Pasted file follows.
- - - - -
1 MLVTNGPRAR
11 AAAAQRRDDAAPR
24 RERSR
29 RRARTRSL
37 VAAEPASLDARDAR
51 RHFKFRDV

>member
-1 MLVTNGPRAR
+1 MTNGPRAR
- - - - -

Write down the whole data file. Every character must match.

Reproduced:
1 MLVTNGPRAR
11 AAAAQRRDDAAPR
24 RERSR
29 RRARTRSL
37 VAAEPASLDARDAR
51 RHFKFRDV

>member
-1 MLVTNGPRAR
+1 MTNGPRAR